When Chita Rivera was a young girl, she had a dance teacher named Miss Jones. Miss Jones was the tyrant of the dance studio and, as the young Hispanic dancer was trying to compete with the willowy blonde showgirls alongside her, Miss Jones stopped the class and walked over to Chita.

As she stood over the young girl, Miss Jones barked, Chita, stay in your lane -“ and don’t ever forget that!

Speaking to the Star on the eve of her first Australian visit, the 73-year-old Rivera says they were words of advice she has followed all her life.

I really didn’t know what she meant until years later, but she meant to focus and to be myself, and not to try to imitate anybody in any other lane. It was about doing what I felt from my heart.

That’s the only way to get through life and understand yourself. As you focus, and stay in your lane, you won’t be distracted by everything else going on.

Rivera obviously learned the lesson well, and has been doing things her way to great acclaim over the past six decades.

She made her Broadway debut in 1952, and became a star five years later when she created the role of Anita in West Side Story. Iconic roles in such shows as Bye Bye Birdie, Chicago, The Rink, Kiss Of The Spiderwoman and Nine, as well as her recent triumph in her autobiographical show, The Dancer’s Life, have kept her in the spotlight ever since.

But while Rivera has performed all over the world, she says she has always been holding out for the chance to perform in Australia. Her one-woman cabaret show plays at the Sydney Opera House from 12 to 19 August.

I have been asked so many times to come to Australia, but this time it just worked out, she says. I had some time between The Dancer’s Life on Broadway and taking it out on the road, so I decided it was time to come down.

I was once working on the QEII, and there were a group of Australians on our table, and they were so much fun. I remember making the comment, -˜Australians are what Texans should be,’ and I do hope you know what I mean by that, she laughs in that famous throaty voice.

There are two Australians, however, she is more than keen to talk about -“ Peter Allen, the late husband of her close friend and former co-star Liza Minnelli, and the man playing him in The Boy From Oz, Hugh Jackman.

Peter Allen was a great friend of mine, she says almost wistfully.

No one talked like Peter, no once could dance like him or show off like him -“ and that smile! Peter Allen should be a folk hero in your country, and Hugh Jackman is not chopped liver either!

We did two Tony Awards together, and he had men, women, children, dogs and cats falling over him.

I watched Hugh closely, and he is a naturally good person. He deserves every good thing he gets, and is going to tear up your town with The Boy From Oz.

It’s high praise indeed coming from such a brilliant singer, dancer and actress.

While Rivera has spent the majority of her career on the stage, she has made only a few appearances on screen. In recent years, she did a cameo in the movie of Chicago, and joined fellow Broadway diva Michelle Lee to play a lesbian couple in Will & Grace.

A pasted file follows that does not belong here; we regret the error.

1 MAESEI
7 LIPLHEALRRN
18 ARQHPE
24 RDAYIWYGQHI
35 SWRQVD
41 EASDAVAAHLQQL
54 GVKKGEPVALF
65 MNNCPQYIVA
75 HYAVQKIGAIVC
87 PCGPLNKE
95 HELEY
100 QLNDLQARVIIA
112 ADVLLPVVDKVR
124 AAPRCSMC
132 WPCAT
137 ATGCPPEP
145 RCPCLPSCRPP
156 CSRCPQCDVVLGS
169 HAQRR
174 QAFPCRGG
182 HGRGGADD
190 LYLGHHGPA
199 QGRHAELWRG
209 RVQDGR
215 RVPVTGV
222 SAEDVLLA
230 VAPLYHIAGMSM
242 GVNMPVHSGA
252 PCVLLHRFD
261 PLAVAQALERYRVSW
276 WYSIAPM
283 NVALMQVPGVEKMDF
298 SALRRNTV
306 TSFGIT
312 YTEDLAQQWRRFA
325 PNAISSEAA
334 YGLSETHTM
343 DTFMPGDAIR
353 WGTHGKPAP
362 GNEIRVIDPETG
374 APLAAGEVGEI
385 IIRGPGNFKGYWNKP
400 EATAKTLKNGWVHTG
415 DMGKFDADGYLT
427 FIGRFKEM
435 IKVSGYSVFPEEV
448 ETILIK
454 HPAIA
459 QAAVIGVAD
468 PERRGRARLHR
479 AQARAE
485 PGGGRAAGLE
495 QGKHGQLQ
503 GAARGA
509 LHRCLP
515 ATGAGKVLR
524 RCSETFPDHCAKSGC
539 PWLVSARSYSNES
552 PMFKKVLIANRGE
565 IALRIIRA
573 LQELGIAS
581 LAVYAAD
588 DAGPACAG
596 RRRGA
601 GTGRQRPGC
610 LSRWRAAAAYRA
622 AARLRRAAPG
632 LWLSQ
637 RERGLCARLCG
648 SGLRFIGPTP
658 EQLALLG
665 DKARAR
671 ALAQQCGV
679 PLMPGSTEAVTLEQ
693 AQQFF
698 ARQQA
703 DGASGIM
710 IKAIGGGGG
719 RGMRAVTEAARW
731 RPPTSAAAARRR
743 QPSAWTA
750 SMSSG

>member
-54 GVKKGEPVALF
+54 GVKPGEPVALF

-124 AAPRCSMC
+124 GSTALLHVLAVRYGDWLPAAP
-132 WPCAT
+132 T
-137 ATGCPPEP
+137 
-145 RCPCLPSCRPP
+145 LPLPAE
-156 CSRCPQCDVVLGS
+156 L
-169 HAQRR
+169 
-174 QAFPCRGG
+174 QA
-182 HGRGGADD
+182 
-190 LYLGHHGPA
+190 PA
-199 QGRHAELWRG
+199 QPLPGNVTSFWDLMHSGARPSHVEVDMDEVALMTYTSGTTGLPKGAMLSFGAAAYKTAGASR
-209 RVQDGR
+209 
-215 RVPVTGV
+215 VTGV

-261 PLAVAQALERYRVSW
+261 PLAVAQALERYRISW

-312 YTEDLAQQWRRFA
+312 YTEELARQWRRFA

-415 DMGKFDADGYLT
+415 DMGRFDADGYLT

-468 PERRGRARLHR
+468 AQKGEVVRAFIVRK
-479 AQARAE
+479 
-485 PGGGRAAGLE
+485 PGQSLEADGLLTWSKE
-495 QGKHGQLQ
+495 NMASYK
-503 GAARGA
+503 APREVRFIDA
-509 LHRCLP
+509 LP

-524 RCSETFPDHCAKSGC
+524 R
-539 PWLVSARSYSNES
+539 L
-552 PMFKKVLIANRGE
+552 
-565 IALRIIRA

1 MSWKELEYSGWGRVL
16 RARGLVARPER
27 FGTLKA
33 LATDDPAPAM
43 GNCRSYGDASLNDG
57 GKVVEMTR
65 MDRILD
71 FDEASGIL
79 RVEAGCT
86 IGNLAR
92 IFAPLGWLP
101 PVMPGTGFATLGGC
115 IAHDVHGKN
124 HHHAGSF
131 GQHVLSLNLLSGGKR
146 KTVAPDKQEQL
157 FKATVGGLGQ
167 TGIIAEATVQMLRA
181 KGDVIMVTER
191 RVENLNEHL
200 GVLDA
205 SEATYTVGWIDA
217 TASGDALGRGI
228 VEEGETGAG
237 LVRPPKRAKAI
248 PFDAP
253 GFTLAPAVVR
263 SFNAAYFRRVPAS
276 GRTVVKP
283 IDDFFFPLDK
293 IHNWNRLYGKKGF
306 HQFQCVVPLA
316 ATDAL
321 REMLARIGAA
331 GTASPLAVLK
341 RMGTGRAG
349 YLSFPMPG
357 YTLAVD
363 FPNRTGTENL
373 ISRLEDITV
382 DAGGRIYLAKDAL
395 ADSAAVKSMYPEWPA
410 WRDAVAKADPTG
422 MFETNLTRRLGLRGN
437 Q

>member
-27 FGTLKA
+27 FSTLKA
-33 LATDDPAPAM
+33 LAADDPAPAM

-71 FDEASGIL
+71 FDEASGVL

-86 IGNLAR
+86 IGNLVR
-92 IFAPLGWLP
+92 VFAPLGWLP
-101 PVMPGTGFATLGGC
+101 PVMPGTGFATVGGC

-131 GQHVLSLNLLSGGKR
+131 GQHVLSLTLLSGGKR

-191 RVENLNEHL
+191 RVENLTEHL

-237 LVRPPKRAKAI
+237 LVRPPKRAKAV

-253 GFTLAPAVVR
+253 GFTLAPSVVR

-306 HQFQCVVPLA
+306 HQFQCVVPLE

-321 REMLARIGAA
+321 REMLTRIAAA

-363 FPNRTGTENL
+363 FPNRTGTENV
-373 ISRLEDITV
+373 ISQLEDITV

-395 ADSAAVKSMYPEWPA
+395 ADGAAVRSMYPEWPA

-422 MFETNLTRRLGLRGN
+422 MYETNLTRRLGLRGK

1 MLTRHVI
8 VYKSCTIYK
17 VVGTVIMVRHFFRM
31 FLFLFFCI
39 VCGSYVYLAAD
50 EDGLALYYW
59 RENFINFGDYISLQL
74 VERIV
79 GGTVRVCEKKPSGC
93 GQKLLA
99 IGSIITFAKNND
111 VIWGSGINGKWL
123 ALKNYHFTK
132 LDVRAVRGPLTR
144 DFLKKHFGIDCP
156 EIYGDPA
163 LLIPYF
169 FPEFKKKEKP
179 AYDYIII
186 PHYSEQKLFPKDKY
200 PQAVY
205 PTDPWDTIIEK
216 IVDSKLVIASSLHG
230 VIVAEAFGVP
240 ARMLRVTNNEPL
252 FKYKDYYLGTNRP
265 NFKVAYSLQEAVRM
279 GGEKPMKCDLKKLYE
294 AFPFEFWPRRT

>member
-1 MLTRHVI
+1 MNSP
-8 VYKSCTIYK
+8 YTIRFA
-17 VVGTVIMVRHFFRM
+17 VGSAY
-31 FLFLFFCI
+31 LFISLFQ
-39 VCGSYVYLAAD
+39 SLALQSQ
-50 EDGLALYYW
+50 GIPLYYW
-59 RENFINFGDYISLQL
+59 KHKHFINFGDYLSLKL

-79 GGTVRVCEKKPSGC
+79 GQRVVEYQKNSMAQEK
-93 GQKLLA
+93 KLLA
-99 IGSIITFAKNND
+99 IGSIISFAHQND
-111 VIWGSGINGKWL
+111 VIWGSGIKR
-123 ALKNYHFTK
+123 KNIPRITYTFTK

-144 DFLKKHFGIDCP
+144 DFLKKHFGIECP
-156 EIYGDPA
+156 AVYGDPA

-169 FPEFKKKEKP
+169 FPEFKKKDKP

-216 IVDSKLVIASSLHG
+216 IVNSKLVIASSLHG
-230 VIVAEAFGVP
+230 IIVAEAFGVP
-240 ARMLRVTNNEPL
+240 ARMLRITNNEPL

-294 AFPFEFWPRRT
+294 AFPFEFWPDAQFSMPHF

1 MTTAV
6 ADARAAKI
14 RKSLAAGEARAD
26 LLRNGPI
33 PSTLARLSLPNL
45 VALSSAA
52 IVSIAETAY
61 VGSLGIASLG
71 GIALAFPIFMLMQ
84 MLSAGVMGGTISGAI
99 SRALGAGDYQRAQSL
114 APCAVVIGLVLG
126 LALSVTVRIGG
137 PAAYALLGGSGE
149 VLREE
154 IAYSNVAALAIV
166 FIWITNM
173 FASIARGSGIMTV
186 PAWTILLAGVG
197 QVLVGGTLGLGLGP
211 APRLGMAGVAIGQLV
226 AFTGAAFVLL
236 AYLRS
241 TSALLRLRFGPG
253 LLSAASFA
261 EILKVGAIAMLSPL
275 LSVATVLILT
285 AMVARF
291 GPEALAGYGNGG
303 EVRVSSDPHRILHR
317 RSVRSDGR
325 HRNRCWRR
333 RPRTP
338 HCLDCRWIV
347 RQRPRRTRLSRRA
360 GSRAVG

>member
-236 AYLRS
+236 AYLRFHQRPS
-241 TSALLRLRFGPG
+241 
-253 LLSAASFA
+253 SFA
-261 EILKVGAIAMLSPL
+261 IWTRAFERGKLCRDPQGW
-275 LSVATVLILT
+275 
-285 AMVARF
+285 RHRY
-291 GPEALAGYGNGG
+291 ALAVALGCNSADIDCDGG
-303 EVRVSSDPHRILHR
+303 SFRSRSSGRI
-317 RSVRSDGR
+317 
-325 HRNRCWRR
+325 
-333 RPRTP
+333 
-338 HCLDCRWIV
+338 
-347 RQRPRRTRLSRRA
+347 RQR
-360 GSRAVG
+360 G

I remembering seeing Chicago for the first time and when I came on the screen, I thought I looked like Cher in drag, she laughs

But then I figured that maybe that is not such a bad thing.

And I loved doing Will & Grace. The first day I walked on to the set, and I heard someone playing the overture of West Side Story.

When I looked to see where the music was coming from, it was Sean Hayes (Jack) playing the piano for me. He just looked up with that adorable face, and so I walked over and slapped him. I said, -˜How dare you be this talented!’ We had such a fabulous time.

While Rivera admits West Side Story remains her favourite of all shows, there is a sense of dark irony as she tells it makes her angry that the show, with its tale of racial intolerance, is still relevant for modern audiences.

Wouldn’t it be nice to be able to look back at it and say, -˜Oh, that is how things used to be’? she says.

It is a brilliant show, but its subject matter is still current as people have not learned to live together, to appreciate differences and to share the planet with each other. It is very disheartening.

But that is one of the things I have been blessed with in my career. I was able to do shows that really meant something and that had something to say about our culture and the times.

It was the same with The Kiss of the Spiderwoman. That story was phenomenal and it was something I wanted to say about the difference in people and how beautiful those differences are, as opposed to being frightening or threatening.

Miss Jones, who died only recently, must have been proud of her star pupil. By staying in her own lane, Rivera has earned her status as a legend. She now passes the wisdom she’s learned to performance students she lectures to.

I tell the kids coming up not to take it too seriously and for God’s sake keep a sense of humour. You really are only as good as everyone around you, as no one really stands alone. You don’t do it by yourself.

Then with another throaty laugh, and referring to her dance number in Chicago, she adds, I simply cannot do it alone!

Chita Rivera plays at The Studio at the Sydney Opera House from 12 to 19 August. Bookings on 9250 7777.

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